A righteous person ponders before he speaks so that God will be glorified.  He knows that if he expresses himself thoughtlessly, his words will be soul-ish, even foolish.  He understands the power of the tongue and, by God’s grace, exercises the discipline of restraint.  He is neither self-protective nor self-promoting.  His passion is to think like Jesus and, therefore, talk like Jesus. The wisdom that flows out of the heart of the righteous child of God is cultivated in secret. It is the result of many hours spent at the Rabbi’s feet.

Search me at the place of my motives.  Let my pondering be a holy thing, not self-promoting or self-protecting. Show me how to think like You as You write Your Word in my heart.  In Jesus’ name, Amen

I Should Second-Guess Myself


There is a way that seems right to a man, but its end is the way of death.  Proverbs 14:12

            A twenty-four hour day is filled with dozens of decisions; some minor, some major.  Most decisions won’t appear to present a challenge.  I will think I know the right thing to do.  I will argue that it’s pretty obvious.

            But, what if my own common sense is leading me astray?  Scripture says it will and I might take the wrong course of action completely unaware.  My ‘take’ on things, though it seems so right, can be flawed and lead me to unpleasant outcomes.

            I face ministry decisions daily that could be made by the laws of marketing.  I tried that on and off for twenty-two years and the success left me void of spiritual confidence and void of a God-connection. In 1997, I made a vow unto God to never do ministry like that again. The difference has been huge.

            Jesus, who was perfect, didn’t move without praying to discern the will of His Father.  If He didn’t do it, how can I pretend to think I can!  He didn’t heal everyone who needed it.  He didn’t go everywhere He was invited. He didn’t spontaneously announce, “I think I’ll go to Capernaum today.”  Everything was guided by a Father’s agenda who saw how all things fit together.

  • Someone today will seek a promotion.  They will assume they need to advocate for themselves or risk getting lost in the lineup.  God may tell them to do nothing and trust Him.  That course will feel disastrous to their flesh and they will need to flex new faith muscles.
  • Some will have grounds to discipline their children.  Without guidance, they will assume they know the right measure of severity.  God may say, “Probe, listen, understand. The root of their disobedience is not what you think.”
  • Someone will be wronged in a close relationship and it will feel like the last straw.  Their first instinct might be to deliver that speech they’ve been saving for just such an occasion.  God may say, “It’s not time to talk.  It’s time to fast for their turnaround and your perseverance.”

Continue reading “I Should Second-Guess Myself”

Why Anger Explodes


A quick tempered man acts foolishly.  Proverbs 14:17

            Take a glass that is mostly full of water, add a little more, and it will spill over.  Take a man or woman who is already full of rage, add one small incident, and their anger will also overflow.  Many who erupt today over the smallest issues aren’t really reacting to the incidents at hand.  They were simply filled to the brim with rage before the episode ever occurred.  The ‘straw that broke the camel’s back’ got all the attention because there was no more room left in their container for any more anger.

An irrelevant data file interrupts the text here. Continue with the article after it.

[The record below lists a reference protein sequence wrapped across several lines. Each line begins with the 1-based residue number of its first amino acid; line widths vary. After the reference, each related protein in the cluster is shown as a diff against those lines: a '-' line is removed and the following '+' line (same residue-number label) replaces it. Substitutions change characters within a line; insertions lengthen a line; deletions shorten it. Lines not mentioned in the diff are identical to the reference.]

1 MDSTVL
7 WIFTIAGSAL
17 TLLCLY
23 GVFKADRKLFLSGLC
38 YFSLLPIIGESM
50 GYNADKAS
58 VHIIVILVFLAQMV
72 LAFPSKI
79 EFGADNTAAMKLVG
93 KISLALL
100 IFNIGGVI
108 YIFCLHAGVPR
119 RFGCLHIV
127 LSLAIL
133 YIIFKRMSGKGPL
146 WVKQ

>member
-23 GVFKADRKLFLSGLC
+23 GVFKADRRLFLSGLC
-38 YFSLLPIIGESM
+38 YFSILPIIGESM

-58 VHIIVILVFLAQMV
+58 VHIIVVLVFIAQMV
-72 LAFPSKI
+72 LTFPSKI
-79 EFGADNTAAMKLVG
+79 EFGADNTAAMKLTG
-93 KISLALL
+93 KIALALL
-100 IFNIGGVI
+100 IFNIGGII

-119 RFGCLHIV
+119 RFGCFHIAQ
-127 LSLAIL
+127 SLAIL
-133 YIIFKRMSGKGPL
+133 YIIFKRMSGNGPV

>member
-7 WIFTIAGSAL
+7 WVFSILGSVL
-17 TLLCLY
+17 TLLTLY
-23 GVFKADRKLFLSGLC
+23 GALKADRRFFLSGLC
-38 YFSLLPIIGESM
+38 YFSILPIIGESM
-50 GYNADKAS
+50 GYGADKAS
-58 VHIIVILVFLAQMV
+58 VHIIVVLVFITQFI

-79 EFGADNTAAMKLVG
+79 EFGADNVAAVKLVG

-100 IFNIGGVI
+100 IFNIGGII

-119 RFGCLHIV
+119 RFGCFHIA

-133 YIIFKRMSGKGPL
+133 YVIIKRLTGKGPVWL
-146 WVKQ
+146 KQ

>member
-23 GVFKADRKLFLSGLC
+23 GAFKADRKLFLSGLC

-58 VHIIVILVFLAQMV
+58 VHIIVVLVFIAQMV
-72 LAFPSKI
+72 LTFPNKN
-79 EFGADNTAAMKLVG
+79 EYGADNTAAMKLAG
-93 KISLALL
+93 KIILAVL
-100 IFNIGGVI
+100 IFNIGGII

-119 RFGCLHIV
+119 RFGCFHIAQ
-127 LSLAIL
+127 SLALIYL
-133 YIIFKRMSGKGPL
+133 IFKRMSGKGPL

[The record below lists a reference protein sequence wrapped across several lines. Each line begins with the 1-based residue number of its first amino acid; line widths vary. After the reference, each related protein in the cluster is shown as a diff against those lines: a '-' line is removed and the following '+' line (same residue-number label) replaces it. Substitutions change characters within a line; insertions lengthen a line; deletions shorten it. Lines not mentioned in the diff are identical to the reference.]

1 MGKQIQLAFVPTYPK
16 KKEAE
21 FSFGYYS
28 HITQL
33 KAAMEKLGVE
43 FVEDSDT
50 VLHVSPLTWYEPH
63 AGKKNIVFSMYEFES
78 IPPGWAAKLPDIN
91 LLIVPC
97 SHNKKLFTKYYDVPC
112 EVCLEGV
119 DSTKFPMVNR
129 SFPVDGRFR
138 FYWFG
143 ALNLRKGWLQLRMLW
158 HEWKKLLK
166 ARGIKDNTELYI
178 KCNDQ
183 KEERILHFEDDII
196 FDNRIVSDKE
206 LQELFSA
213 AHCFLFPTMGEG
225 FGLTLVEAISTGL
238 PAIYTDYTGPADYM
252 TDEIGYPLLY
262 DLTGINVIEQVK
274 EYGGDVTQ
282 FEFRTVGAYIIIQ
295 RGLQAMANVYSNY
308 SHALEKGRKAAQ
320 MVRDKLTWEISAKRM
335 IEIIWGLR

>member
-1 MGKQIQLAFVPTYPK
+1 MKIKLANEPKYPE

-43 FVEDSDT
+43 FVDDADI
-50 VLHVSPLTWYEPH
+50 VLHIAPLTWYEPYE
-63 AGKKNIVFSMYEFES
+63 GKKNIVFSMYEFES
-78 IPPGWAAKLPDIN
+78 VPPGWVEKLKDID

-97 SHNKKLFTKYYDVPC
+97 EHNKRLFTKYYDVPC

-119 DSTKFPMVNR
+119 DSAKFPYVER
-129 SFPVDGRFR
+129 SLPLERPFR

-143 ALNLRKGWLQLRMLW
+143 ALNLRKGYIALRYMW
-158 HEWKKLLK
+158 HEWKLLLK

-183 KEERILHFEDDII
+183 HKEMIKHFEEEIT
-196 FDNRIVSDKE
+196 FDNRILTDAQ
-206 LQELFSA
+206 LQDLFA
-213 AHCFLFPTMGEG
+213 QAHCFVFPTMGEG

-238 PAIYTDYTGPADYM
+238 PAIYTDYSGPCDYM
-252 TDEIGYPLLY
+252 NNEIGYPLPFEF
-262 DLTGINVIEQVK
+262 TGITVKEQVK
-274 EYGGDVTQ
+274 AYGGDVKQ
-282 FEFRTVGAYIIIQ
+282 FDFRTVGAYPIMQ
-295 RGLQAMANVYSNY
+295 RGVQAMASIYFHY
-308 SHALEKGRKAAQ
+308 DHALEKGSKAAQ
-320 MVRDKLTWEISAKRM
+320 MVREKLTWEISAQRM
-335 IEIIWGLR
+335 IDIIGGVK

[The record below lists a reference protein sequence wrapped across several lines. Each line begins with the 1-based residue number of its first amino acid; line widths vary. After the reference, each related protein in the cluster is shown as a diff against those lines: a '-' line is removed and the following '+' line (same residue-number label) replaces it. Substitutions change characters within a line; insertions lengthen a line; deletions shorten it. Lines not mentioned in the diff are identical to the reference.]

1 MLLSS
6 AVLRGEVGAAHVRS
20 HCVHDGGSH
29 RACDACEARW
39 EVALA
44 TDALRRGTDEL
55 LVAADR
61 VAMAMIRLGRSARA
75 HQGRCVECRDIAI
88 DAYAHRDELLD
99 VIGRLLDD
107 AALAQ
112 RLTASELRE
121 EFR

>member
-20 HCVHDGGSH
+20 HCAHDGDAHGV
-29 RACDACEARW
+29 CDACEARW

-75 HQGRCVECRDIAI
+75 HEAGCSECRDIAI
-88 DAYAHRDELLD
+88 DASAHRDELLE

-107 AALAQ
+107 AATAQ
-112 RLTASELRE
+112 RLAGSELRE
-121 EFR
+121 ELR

Each of us was created with a lot of elasticity in our spirit to withstand the pressures of life.  Many have plenty of stretch left in their elastic in their early twenties but by the time they experience multiple injustices and disappointments, that elastic is stretched to the limit when they reach mid-life.  With no more ‘give’, it’s pulled taut and it snaps easily.

            What is the answer for any angry person?  He must discern what it is he’s really angry about and take the initiative to deal with it.  Living in perpetual rage is not fair to friends and family.  Children live with an angry parent and never know when the lid is going to blow.  It is usually over a gallon of milk left out on the counter or something else equally as insignificant.  Husbands live with an angry wife and tiptoe around the house, not knowing what it will be that will set her off.  The angry one usually holds everyone around him hostage. Continue reading “Why Anger Explodes”

Am I Lazy and What Is The Cost?


The way of the sluggard is as a hedge of thorns.  Proverbs 15:19

Life happens to the lazy man as opposed to being shaped by him.  He will see challenges come but, because of his slothfulness, he will not massage each one with prayer and problem solving.  He will sit and let his problems slowly overwhelm him.  One challenge is then joined by another, and sooner or later, he is beset by a hedge of thorns too numerous to tackle.  At this point, he usually throws up his hands in defeat.  Inevitably, he lives overwhelmed and with a sense of futility.  He will often give a martyr’s speech.  “I just can’t win! Nothing good ever happens to me.”

The way out of such a mindset is a heart change.  Laziness is a spiritual problem, not a mere character flaw.  The one who is lazy fails to answer Christ’s call to discipleship.  A follower of Jesus redeems the time for he knows the days are evil.  Each moment wasted is time and opportunity lost.  Never do we read that Jesus was prompted by His Father, only to respond, “I don’t feel like doing that today.”  Not that He never rested.  He did.  Not that He was never led into solitude for restoration.  He was.  The point is that rest is for those who work.  Restoration is for those who are poured out for others.  Rest is for those who are weary in obedience. Continue reading “Am I Lazy and What Is The Cost?”